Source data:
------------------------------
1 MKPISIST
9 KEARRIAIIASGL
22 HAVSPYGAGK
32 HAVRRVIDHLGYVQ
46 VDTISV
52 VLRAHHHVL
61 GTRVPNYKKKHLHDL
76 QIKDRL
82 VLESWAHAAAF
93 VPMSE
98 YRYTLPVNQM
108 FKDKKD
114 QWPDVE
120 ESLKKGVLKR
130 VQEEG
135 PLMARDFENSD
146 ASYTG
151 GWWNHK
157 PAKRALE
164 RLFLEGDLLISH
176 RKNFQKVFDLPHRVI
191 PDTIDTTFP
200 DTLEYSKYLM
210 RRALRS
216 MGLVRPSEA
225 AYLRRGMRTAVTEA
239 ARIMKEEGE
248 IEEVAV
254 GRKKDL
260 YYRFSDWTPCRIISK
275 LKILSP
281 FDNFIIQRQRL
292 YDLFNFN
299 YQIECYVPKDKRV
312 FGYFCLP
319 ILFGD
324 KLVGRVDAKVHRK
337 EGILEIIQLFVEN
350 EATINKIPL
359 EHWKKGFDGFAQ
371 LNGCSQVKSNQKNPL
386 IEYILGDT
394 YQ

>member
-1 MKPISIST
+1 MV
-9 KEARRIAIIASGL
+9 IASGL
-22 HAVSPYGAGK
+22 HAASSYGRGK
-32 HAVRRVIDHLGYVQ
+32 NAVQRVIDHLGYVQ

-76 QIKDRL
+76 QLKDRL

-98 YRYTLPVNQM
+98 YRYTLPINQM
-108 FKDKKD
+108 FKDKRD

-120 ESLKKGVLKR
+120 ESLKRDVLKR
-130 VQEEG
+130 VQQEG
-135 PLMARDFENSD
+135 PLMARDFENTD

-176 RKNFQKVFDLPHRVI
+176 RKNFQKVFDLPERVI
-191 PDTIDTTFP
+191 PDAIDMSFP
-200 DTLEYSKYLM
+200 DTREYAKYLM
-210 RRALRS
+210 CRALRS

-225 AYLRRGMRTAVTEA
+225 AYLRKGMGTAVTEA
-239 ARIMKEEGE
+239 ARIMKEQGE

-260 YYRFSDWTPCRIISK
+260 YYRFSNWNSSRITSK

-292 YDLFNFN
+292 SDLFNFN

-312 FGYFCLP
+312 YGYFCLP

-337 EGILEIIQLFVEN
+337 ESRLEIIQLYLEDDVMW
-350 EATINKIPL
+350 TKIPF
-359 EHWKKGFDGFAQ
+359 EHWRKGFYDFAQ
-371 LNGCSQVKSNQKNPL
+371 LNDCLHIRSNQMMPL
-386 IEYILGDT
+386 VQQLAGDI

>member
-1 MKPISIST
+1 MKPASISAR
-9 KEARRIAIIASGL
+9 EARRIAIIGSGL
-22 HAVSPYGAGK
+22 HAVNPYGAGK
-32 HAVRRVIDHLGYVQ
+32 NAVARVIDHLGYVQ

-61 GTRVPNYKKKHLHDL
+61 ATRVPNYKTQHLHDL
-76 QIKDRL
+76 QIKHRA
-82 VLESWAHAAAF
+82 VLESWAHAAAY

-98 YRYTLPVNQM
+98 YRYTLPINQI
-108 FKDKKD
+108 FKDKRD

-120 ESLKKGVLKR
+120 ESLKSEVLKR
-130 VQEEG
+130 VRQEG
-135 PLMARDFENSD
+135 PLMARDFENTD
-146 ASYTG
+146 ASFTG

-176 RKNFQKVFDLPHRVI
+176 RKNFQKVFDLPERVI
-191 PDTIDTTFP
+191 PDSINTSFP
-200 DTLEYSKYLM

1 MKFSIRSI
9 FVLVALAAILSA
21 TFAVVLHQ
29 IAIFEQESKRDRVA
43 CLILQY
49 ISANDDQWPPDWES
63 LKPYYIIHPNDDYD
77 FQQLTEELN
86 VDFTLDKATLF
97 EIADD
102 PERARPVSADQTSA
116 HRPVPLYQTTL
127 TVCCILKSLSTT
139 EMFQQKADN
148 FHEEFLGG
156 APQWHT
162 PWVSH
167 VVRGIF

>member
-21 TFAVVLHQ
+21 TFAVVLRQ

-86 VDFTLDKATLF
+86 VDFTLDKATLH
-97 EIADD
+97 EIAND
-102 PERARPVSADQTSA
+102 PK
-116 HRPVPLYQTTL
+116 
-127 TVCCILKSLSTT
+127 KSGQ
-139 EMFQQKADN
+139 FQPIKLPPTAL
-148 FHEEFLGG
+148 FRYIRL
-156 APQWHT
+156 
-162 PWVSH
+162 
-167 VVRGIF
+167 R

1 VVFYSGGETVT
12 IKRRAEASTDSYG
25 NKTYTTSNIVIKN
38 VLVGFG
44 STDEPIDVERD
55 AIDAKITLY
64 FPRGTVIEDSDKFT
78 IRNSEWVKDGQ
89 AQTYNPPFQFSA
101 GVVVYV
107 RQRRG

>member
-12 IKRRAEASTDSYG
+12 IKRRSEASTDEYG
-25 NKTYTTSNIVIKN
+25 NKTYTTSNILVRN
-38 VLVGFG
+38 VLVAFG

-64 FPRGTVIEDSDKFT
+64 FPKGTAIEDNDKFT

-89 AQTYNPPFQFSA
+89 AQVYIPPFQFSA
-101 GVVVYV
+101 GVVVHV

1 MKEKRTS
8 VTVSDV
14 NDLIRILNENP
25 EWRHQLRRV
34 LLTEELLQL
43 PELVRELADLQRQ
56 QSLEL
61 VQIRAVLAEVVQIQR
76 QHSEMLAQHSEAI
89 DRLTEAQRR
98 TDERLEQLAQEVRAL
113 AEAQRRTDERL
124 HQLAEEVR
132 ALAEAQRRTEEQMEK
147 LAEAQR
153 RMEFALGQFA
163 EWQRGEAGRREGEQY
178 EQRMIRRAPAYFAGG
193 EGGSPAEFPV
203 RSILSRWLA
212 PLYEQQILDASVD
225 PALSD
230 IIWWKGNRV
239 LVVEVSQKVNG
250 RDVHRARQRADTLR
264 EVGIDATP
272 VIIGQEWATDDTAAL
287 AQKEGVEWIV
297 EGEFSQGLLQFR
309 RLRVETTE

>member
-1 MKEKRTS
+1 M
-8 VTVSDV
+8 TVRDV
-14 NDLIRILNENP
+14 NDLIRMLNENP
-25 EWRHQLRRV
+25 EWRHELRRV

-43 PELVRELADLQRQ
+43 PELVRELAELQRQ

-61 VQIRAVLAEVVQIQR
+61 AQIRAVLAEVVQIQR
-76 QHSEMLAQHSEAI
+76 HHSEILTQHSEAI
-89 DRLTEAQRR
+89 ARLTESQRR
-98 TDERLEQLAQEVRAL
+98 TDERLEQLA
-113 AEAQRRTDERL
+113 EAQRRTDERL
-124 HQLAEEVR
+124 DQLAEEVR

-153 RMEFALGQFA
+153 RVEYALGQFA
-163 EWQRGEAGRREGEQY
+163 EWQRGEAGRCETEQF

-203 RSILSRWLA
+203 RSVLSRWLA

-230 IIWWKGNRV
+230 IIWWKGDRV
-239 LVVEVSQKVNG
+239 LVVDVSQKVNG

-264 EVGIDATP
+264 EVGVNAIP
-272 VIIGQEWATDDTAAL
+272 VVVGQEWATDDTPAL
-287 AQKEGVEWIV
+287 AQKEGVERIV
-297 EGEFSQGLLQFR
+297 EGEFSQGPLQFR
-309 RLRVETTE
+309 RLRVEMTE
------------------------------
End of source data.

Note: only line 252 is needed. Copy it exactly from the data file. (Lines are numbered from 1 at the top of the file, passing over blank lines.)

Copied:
+239 LVVDVSQKVNG